News from Penny B. Evins

Thursday, March 13, 2014 

Good morning, ladies and adult members of our SPSG community:

I asked my children, my go-to source of great ideas for Prayers Talks, what my topic should be this go-round with y’all. June Friend offered up the idea of crafting a talk about Ronald. Sam VI chimed in and told me, “If you are going to talk about Ronald that is a Prayers Talk I want to hear.” In our household, when consensus is reached, the angels sing and we move forward in lockstep.

This morning, it is with great pleasure that I talk to you about Ronald. Let me begin by offering gratitude to those who gave me the necessary skills to fold a moral and worthy lesson into a talk about the furry guys, all three, who are up on the screen behind me. As you know, Creativity, is a core value of SPSG. Thus, I will be creative and find a way to discuss character and temperament through the life of our cats and an unshaven Mr. Evins. The pictures behind me portray the origin of how we became a family.

What is furry, weighs in somewhere just under 20 pounds, has no tail, is a child of the millennium, survived Hurricane Katrina and the aftermath, chews up TEVAs and other rubber items for kicks, and is the origin of my daughter’s favorite stuffed animal “RORO”?

Ronald-AKA Fluffy McSnufflepants.

To discuss Ronald without discussing his “brother” Jerry, who is no longer with us, seems impossible. Ronald and Jerry were gifts for my 28th birthday. Mr. Evins and I drove cross-country from Atlanta, Georgia, to Glacier National Park in Montana. When stopping in Wyoming, he asked me what I wanted for my birthday. We are outdoor enthusiasts and after going through ideas like a mountain bike, fly fishing rod, hiking gear and more, the reality of our professional lives in Atlanta, where we worked and were more groomed than this photo displays, set in. He landed on the “how about a kitten” concept… practical, soft, low-maintenance, and something I would want to keep even if the relationship did not last. I decided it was a great idea.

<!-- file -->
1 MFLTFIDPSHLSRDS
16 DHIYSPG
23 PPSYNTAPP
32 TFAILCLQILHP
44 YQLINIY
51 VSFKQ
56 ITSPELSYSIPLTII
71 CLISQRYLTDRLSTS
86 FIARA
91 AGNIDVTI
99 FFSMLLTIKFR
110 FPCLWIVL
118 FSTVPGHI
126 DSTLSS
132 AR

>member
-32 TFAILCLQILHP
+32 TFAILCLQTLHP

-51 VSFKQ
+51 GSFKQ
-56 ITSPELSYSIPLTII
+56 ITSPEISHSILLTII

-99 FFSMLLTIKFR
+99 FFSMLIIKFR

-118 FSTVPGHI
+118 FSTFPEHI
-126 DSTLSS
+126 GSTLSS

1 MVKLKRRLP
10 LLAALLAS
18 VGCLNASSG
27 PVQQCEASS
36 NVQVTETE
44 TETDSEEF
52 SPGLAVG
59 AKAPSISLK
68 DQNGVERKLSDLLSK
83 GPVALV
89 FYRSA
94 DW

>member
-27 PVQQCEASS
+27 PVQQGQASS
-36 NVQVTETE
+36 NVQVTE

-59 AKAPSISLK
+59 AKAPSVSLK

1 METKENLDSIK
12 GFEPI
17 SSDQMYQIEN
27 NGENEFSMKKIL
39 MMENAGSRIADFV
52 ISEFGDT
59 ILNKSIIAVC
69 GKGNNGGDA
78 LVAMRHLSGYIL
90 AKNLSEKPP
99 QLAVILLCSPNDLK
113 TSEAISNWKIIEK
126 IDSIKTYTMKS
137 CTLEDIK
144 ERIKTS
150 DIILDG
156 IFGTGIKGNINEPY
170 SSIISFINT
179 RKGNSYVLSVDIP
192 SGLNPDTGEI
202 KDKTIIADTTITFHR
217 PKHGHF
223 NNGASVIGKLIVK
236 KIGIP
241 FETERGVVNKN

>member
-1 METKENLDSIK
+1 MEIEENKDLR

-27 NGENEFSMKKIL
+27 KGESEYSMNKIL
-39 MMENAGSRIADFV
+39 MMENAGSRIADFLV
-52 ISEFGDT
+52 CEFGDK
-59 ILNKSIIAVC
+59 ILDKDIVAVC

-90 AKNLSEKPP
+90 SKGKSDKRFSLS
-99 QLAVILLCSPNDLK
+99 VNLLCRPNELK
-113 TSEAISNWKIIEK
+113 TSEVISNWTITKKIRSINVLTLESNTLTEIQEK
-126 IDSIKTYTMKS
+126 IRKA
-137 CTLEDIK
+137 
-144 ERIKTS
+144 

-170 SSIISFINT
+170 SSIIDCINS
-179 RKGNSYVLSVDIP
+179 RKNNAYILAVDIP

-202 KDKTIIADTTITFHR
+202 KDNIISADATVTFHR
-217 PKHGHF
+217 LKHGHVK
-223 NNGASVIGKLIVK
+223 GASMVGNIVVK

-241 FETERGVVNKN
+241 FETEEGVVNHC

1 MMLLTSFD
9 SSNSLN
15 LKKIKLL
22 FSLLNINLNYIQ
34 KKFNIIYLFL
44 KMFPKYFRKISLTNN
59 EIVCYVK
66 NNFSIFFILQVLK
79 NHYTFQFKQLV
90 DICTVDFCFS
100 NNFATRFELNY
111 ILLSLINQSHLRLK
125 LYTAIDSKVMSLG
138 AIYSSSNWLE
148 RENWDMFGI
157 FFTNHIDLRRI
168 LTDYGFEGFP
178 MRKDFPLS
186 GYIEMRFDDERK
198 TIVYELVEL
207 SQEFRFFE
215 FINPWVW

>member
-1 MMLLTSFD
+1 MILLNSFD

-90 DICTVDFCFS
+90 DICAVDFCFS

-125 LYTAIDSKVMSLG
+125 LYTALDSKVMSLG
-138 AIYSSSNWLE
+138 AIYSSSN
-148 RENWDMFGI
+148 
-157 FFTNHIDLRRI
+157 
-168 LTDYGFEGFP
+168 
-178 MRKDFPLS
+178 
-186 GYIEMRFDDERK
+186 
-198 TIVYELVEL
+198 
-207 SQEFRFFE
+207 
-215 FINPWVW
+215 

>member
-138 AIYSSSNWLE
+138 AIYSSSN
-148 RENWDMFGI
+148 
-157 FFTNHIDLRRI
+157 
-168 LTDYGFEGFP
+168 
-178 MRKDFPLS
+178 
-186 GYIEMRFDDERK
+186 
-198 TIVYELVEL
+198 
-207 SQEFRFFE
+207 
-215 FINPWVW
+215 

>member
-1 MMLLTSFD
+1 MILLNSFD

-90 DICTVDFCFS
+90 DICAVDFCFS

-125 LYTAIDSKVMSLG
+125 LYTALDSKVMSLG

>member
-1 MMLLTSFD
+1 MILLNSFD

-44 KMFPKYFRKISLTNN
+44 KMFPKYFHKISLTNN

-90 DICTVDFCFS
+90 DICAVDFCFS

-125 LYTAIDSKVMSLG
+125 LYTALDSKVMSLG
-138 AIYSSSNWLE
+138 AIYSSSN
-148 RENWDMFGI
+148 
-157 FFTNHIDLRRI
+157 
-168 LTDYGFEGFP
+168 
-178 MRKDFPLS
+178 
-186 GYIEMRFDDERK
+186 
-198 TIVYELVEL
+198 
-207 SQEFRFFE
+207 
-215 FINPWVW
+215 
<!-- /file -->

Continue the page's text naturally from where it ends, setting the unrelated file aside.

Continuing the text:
Upon return to Atlanta after our month-long road trip, relationship still in tact and stronger, I went to the local animal shelter. Time stopped, slow music played, my eyes were drawn to one cage with one tiny little fluff ball. I was in love. I was told I had to wait a week to make sure no one claimed him. Fear set in. I was so in love with the little feline that I did not see his awkwardness. A cat with no tail and eyes so big he looked like an alien was most likely not going to be claimed by another small child, feline-loving adult, or anyone with decent vision; however, I paced for the next week and was shocked and relieved to find him unclaimed and in the cage seven days later.

I returned to the floor of the shelter, put him in my lap and we had a test session. The itty-bitty kitten had no tail, ridiculously large eyes, and a deafening purr. Our arranged play date was going well and I was ready to head home with my birthday present. Ready to rise from the floor and get his vaccines on site, the best-laid plans took a turn for the unknown. I felt something coil around my side and turned to see a cool kitten up close and personal.